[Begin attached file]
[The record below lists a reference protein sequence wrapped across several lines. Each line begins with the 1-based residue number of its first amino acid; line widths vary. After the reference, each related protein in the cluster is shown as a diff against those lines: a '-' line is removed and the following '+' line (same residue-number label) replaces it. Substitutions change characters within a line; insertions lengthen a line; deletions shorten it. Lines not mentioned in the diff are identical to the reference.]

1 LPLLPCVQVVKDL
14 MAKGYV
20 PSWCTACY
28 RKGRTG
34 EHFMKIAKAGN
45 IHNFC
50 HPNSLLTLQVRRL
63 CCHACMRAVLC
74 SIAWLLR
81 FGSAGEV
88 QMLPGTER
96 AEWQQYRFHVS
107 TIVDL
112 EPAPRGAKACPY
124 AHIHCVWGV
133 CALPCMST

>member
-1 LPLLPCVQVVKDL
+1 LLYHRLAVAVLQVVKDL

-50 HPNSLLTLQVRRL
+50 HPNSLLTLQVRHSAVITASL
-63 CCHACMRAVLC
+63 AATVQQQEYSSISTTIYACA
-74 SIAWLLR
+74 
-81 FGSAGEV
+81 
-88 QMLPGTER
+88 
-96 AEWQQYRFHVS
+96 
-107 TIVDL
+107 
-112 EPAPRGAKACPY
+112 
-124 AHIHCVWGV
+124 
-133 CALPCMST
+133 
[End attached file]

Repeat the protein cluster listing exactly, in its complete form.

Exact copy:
[The record below lists a reference protein sequence wrapped across several lines. Each line begins with the 1-based residue number of its first amino acid; line widths vary. After the reference, each related protein in the cluster is shown as a diff against those lines: a '-' line is removed and the following '+' line (same residue-number label) replaces it. Substitutions change characters within a line; insertions lengthen a line; deletions shorten it. Lines not mentioned in the diff are identical to the reference.]

1 LPLLPCVQVVKDL
14 MAKGYV
20 PSWCTACY
28 RKGRTG
34 EHFMKIAKAGN
45 IHNFC
50 HPNSLLTLQVRRL
63 CCHACMRAVLC
74 SIAWLLR
81 FGSAGEV
88 QMLPGTER
96 AEWQQYRFHVS
107 TIVDL
112 EPAPRGAKACPY
124 AHIHCVWGV
133 CALPCMST

>member
-1 LPLLPCVQVVKDL
+1 LLYHRLAVAVLQVVKDL

-50 HPNSLLTLQVRRL
+50 HPNSLLTLQVRHSAVITASL
-63 CCHACMRAVLC
+63 AATVQQQEYSSISTTIYACA
-74 SIAWLLR
+74 
-81 FGSAGEV
+81 
-88 QMLPGTER
+88 
-96 AEWQQYRFHVS
+96 
-107 TIVDL
+107 
-112 EPAPRGAKACPY
+112 
-124 AHIHCVWGV
+124 
-133 CALPCMST
+133 